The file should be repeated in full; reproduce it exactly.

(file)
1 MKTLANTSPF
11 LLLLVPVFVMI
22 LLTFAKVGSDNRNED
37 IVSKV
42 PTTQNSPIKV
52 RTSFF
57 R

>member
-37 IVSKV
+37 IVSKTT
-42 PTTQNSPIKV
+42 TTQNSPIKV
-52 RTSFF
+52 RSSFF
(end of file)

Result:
1 MKTLANTSPF
11 LLLLVPVFVMI
22 LLTFAKVGSDNRNED
37 IVSKV
42 PTTQNSPIKV
52 RTSFF
57 R

>member
-37 IVSKV
+37 IVSKTT
-42 PTTQNSPIKV
+42 TTQNSPIKV
-52 RTSFF
+52 RSSFF